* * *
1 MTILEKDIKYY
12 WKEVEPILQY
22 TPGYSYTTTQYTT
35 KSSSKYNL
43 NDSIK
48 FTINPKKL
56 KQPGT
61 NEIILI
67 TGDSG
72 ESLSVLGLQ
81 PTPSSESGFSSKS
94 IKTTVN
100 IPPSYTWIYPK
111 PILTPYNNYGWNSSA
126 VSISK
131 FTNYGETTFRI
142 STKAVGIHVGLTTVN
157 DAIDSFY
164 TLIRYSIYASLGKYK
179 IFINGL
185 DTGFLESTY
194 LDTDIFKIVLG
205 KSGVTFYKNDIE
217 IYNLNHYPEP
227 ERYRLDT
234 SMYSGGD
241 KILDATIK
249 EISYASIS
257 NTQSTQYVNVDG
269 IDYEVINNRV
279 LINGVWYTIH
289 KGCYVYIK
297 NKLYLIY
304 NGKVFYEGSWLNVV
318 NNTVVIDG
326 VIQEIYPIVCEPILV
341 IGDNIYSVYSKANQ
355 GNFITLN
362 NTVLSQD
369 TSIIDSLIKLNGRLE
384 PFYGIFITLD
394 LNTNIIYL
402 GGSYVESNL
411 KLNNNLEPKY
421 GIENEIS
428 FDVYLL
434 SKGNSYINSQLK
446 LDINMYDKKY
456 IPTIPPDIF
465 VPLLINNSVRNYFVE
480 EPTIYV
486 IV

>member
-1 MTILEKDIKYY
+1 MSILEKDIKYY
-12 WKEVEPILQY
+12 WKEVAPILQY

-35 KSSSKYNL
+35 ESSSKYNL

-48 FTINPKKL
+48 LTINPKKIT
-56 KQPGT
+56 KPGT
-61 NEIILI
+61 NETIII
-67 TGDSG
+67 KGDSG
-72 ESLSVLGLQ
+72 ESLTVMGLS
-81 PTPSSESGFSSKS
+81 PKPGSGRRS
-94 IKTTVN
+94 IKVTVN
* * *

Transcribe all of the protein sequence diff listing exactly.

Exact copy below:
1 MTILEKDIKYY
12 WKEVEPILQY
22 TPGYSYTTTQYTT
35 KSSSKYNL
43 NDSIK
48 FTINPKKL
56 KQPGT
61 NEIILI
67 TGDSG
72 ESLSVLGLQ
81 PTPSSESGFSSKS
94 IKTTVN
100 IPPSYTWIYPK
111 PILTPYNNYGWNSSA
126 VSISK
131 FTNYGETTFRI
142 STKAVGIHVGLTTVN
157 DAIDSFY
164 TLIRYSIYASLGKYK
179 IFINGL
185 DTGFLESTY
194 LDTDIFKIVLG
205 KSGVTFYKNDIE
217 IYNLNHYPEP
227 ERYRLDT
234 SMYSGGD
241 KILDATIK
249 EISYASIS
257 NTQSTQYVNVDG
269 IDYEVINNRV
279 LINGVWYTIH
289 KGCYVYIK
297 NKLYLIY
304 NGKVFYEGSWLNVV
318 NNTVVIDG
326 VIQEIYPIVCEPILV
341 IGDNIYSVYSKANQ
355 GNFITLN
362 NTVLSQD
369 TSIIDSLIKLNGRLE
384 PFYGIFITLD
394 LNTNIIYL
402 GGSYVESNL
411 KLNNNLEPKY
421 GIENEIS
428 FDVYLL
434 SKGNSYINSQLK
446 LDINMYDKKY
456 IPTIPPDIF
465 VPLLINNSVRNYFVE
480 EPTIYV
486 IV

>member
-1 MTILEKDIKYY
+1 MSILEKDIKYY
-12 WKEVEPILQY
+12 WKEVAPILQY

-35 KSSSKYNL
+35 ESSSKYNL

-48 FTINPKKL
+48 LTINPKKIT
-56 KQPGT
+56 KPGT
-61 NEIILI
+61 NETIII
-67 TGDSG
+67 KGDSG
-72 ESLSVLGLQ
+72 ESLTVMGLS
-81 PTPSSESGFSSKS
+81 PKPGSGRRS
-94 IKTTVN
+94 IKVTVN